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Runyan says he will run for Congress

Ex-Eagle Jon Runyan will run for Congress after one final NFL season as a San Diego Charger, a statement issued in his name said.

Ex-Eagle Jon Runyan will run for Congress after one final NFL season as a San Diego Charger, a statement issued in his name said.

The plan is for the right offensive tackle and Mount Laurel resident to challenge Democratic Rep. John Adler next year in New Jersey's 3d Congressional District, a traditional Republican stronghold.

"Win or lose, these will be my final games as an NFL player," Runyan said in the statement. ". . . I personally informed the Republican county chairmen . . . that after the season is over I plan to officially retire from football and pursue a campaign for the United States Congress."

"I look forward to a successful end to my career on the field, and a spirited campaign against Congressman Adler in 2010."

The statement was sent out by Chris Russell, a political consultant working with Runyan and the Burlington County GOP.

Adler was elected in 2008, in part riding the Democratic wave that propelled Barack Obama to the presidency. Republican James Saxton had held the office, representing much of Burlington and Ocean Counties, for 24 years.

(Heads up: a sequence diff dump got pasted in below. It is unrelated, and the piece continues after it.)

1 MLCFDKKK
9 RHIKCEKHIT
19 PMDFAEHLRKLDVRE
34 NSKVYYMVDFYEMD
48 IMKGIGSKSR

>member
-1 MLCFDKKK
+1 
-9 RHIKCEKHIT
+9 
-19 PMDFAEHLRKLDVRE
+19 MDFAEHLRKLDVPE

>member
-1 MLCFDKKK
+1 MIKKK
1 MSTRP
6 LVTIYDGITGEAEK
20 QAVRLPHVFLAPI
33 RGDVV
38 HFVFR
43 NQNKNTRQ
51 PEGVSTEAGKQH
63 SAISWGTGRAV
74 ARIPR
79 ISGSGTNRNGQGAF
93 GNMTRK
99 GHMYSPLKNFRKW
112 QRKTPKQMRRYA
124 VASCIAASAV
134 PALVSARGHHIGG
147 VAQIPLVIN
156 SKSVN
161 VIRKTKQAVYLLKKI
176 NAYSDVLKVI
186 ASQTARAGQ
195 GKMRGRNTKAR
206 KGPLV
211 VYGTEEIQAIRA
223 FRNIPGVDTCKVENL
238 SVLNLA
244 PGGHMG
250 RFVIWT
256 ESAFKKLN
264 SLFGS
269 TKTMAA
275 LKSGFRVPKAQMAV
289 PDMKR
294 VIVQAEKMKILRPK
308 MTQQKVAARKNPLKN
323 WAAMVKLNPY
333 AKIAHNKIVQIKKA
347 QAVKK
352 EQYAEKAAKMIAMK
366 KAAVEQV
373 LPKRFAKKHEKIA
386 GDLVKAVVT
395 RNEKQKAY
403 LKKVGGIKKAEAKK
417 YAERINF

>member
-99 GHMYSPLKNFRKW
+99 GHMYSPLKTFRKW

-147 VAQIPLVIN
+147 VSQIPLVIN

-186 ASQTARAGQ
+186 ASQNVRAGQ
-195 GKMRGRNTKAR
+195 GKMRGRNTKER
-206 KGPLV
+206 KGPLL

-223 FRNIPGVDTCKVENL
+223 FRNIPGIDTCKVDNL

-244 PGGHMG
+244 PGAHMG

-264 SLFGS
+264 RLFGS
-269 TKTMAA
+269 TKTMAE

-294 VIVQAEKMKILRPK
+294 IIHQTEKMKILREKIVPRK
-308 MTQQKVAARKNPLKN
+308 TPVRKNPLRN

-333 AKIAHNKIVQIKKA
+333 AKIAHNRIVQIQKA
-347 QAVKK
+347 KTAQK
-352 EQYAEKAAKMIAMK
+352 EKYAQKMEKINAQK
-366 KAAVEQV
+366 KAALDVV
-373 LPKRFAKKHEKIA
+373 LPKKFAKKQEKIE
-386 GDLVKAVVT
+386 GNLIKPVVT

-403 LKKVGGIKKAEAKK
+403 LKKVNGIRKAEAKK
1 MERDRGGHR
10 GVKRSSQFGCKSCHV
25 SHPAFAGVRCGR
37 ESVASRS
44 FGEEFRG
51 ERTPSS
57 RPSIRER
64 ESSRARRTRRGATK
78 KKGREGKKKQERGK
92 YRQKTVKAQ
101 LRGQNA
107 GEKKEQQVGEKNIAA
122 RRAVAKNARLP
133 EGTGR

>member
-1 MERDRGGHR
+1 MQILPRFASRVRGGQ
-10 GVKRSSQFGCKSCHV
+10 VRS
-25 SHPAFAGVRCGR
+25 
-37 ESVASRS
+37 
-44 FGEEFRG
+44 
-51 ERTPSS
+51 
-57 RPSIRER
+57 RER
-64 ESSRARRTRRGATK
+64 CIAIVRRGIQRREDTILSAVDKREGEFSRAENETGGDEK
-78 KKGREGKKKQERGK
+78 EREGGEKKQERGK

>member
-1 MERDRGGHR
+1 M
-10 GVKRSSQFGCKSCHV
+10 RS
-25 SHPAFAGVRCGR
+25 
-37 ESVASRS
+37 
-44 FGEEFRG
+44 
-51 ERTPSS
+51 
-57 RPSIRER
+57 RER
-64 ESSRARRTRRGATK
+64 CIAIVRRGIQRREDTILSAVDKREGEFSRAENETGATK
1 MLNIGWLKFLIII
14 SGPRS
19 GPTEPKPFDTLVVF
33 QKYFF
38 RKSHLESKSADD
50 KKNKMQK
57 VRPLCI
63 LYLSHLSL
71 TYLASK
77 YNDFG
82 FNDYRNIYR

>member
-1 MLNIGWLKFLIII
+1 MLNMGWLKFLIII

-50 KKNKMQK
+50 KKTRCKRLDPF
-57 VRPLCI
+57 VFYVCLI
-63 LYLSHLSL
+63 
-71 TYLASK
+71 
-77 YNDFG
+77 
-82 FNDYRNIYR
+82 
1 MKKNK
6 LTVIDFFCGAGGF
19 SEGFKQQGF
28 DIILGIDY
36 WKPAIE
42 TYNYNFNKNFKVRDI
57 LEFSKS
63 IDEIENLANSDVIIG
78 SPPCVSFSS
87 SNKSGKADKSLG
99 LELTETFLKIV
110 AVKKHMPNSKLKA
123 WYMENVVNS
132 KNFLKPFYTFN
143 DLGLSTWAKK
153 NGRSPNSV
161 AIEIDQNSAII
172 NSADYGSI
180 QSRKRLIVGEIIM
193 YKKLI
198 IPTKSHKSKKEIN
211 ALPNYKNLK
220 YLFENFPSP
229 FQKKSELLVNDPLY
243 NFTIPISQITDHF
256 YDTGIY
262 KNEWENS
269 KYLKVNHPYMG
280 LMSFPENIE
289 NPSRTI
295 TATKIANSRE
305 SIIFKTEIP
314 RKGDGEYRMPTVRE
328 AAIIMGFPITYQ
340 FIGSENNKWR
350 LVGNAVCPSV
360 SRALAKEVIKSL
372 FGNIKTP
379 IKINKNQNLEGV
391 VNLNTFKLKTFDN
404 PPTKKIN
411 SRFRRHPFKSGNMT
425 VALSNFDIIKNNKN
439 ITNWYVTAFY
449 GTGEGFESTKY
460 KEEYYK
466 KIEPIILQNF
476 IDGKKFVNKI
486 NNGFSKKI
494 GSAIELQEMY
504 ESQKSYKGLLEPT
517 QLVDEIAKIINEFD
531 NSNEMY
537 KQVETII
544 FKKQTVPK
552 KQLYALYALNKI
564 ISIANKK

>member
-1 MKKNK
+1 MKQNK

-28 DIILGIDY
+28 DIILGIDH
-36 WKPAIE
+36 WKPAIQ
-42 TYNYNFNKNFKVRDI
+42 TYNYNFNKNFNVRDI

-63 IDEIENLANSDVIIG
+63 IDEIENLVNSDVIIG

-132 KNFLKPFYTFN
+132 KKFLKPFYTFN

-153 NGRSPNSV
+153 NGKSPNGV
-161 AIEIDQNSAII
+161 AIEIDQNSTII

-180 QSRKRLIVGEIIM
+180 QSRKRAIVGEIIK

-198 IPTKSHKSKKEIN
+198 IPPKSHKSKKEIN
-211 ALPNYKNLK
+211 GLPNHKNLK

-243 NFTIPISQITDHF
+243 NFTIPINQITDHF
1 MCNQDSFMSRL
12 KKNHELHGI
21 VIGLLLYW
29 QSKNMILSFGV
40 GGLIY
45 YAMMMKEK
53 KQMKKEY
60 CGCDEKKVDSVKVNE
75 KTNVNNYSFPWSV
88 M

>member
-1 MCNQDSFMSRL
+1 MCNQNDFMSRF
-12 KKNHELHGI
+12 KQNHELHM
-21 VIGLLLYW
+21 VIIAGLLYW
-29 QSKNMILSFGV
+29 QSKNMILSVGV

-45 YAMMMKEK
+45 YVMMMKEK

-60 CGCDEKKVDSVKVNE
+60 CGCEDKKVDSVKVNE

Next year, having a new Republican governor, Chris Christie, is likely to help the party's chances.

Athletes have had a place in politics before.

Bill Bradley became a longtime U.S. Senator in New Jersey and even a presidential hopeful after being a star basketball player for Princeton University and the New York Knicks.

Jack Kemp, Steve Largent, J. C. Watts and Heath Shuler were all elected to Congress after playing in the NFL.

In 2006, Lynn Swann, a hall of fame receiver for the Pittsburgh Steelers, ran as a Republican in an unsuccessful bid to defeat Pennsylvania Gov. Ed Rendell.

Two years ago, Burlington County Republicans persuaded former Philadelphia Flyer Brian Propp to run for Assembly, but he lost.

Runyan joined the Eagles in 2000, signing a free-agent deal that reportedly made him the league's highest paid offensive lineman. He was drafted by the Houston Oilers in 1996 and remained with the franchise as it morphed into the Tennessee Titans.

Runyan, 36, became popular with Philadelphia fans for his dependable, hard-nosed play - he played 144 consecutive regular-season games for the Eagles - and was a frequent guest on local sport-talks radio.

A large coffee can be "chest-bump-worthy," according to a memorable McDonald's ad featuring Runyan.

The Eagles declined to re-sign Runyan after last season, as he worked to recover from knee surgery.

The Chargers signed him this week after their starting right tackle, Jeromey Clary, suffered a season-ending ankle injury on Sunday.